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FBI Reclassifies As 'Top Secret' Some Of Hillary Clinton's Released Benghazi Emails

NEW YORK (CBSNewYork) -- As the holiday weekend began on Friday, the State Department released the first batch of Hillary Clinton's emails, and among other things they show she received sensitive information about Benghazi on her unsecure home server.

The FBI has now ordered those emails reclassified as top secret, CBS2's Marcia Kramer reported.

It could be seen as another bump in the road for Clinton's presidential campaign, and it probably doesn't help that the release of the first batch of emails came around 12:30 p.m., just as Americans were beginning Memorial Day weekend, a news cycle with fewer people paying attention.

Clinton was in Hampton, New Hampshire when the State Department released some 300 messages sent to her on her private server in Chappaqua. It was the first batch made public and included items related to the 2012 Benghazi attack in Libya in which Ambassador Chris Stevens and three other Americans were killed.

"I'm glad the emails are starting to come out," Clinton said.

But there was immediate controversy, because information contained in one email relating to reports of arrest of possible suspects has now been redacted, classified as "secret" at the request of the FBI. The move shows Clinton received information considered sensitive on her unsecured personal server.

"I'm aware the FBI asked one portion of one email to be held back, but that doesn't change the fact that all of the information in the emails was handled appropriately," Clinton said.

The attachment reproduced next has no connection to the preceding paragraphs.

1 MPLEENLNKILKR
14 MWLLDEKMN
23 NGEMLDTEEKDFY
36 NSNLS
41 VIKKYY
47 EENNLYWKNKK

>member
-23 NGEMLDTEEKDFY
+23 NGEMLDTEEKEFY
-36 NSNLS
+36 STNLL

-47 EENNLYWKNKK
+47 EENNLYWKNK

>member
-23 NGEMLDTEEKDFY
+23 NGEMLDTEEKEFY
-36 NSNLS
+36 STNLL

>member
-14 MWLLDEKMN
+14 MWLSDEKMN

White House spokesman Josh Earnest was asked if the material should have been classified earlier and whether it should have been on a classified government server, not an unsecured one in Clinton's home.

"That's not at all a judgment I can make. This was a judgment that was made by the FBI recently in light of more recent events, even though the email was, as we know, three years old,' Earnest said.

Meanwhile, there was strident Republican push back.

"To assume a self-selected public record is complete, when no one with a duty or responsibility to the public had the ability to take part in the selection, requires a leap in logic no impartial reviewer should be required to make," said Rep Trey Gowdy, R-S.C., the head of the House committee investigating Benghazi.

Clinton was also given in-depth operational details of a visit by Stevens to Benghazi in 2011. She joked with a top aide who had to testify before Congress.

"What doesn't kill you makes you stronger, as I have rationalized for years, so just survive and you'll have triumphed," she said.

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